Annual Report 2004
Taking on the task of Chairperson of a pan-European voluntary organisation would seem a daunting task to many. Yet, when I was elected as Chairperson of Alzheimer Europe, I was able to rely on a sound basis established by my predecessors and the continued support of the dedicated Alzheimer Europe staff.
The Alzheimer Europe business plan gave clear directions for the various activities of the organisation. It provides the organisation with a core philosophy, the promotion of the dignity, respect and the self-determination of the person with dementia and his/her carer throughout the course of the disease and a mission statement. Alzheimer Europe is an interface between national member organisations and European structures in order to represent the interests of people with dementia and their carers, to promote information exchange and to develop policy. Furthermore, it sets out four main objectives for the organisation:
- Ensuring people with dementia and their carers are referred to Alzheimer associations,
- Promoting the autonomy of people with dementia through the right to an early diagnosis and the recognition of advance directives,
- Improving the support and counselling of carers of people with dementia at the onset of the disease and
- Promoting quality of care at home.
In 2004, we were able to progress significantly in all four of these programmes. A survey of Alzheimer Europe’s member organisations was carried out, the regional organisations of our members are now available on our web site and a draft position of Alzheimer Europe on advance directives was produced, as well as the first version of our manual for people with dementia and their carers for the time after diagnosis.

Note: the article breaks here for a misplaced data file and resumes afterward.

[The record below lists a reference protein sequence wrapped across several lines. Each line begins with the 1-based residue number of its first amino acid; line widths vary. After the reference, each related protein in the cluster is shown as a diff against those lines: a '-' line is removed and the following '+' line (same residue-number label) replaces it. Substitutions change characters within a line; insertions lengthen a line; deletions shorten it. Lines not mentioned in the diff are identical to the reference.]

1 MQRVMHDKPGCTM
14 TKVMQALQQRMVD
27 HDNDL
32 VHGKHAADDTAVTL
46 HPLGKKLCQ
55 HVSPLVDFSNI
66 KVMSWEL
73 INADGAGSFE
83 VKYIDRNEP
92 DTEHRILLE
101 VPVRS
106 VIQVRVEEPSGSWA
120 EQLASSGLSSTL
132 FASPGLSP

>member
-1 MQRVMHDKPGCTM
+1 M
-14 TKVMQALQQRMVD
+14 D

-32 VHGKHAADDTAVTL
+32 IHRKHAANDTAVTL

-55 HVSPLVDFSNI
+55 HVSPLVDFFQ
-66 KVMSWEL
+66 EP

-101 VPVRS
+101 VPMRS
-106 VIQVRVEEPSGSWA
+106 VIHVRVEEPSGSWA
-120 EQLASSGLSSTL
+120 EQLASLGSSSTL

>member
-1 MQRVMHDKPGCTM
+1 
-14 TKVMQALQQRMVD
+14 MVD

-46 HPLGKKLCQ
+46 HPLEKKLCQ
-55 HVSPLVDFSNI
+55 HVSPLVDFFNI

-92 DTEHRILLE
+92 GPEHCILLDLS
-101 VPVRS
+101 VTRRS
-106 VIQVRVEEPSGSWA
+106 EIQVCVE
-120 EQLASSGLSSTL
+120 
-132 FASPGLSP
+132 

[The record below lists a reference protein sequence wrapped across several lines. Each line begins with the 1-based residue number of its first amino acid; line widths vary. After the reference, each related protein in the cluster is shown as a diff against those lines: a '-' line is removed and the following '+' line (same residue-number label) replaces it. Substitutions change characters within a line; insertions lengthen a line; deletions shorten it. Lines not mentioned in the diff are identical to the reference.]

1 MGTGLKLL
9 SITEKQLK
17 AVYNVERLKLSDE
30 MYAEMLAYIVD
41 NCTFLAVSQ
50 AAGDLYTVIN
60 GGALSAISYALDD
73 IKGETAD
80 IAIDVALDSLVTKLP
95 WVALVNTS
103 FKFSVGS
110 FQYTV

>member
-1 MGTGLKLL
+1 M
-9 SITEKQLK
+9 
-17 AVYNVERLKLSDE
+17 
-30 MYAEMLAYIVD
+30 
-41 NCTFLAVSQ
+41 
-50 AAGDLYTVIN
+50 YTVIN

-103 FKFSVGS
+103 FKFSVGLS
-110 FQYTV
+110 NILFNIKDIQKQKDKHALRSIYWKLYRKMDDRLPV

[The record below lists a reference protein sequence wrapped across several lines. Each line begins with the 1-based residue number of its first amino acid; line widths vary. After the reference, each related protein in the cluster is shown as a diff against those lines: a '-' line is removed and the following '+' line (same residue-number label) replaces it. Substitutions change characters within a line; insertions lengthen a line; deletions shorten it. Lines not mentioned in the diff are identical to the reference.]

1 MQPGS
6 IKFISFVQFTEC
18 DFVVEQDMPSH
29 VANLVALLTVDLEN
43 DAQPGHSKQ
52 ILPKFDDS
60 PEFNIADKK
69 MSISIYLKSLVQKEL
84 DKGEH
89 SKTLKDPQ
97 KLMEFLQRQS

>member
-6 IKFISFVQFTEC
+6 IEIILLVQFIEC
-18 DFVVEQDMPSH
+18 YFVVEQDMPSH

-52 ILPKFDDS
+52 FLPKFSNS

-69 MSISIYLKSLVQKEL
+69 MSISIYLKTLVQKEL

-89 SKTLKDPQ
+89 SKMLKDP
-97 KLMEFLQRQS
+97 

In this work, we were able to rely on the representatives of our members, as well as outside experts and I would like to take this opportunity to thank each one of them for their contributions. I am convinced that the results of all these programmes will prove useful for the work of our member organisations.
Without the support of Janssen-Cilag, Lundbeck and Pfizer, we would not have been able to carry out these ambitious tasks and I would like to thank them for their continued support and interest in our activities. Similarly, Fondation Médéric Alzheimer supported the literature search and legal update necessary for our work on advance directives for which I would also like to thank them.
Our growing recognition on a European level through our collaboration with a number of European networks constituted another important development for our organisation. Alzheimer Europe has become a respected member of the European Patients’ Forum and the European Federation of Neurological Associations and some of our activities and principles have become a reference for other patient organisations.
This annual report therefore provides not only a progress report on our business plan, but an overview of our networking activities and our various contributions to the European institutions. This is an area where our organisation needs to grow further in the coming years and the Board of Alzheimer Europe has taken the first steps towards the establishment of a new public affairs strategy for the organisation.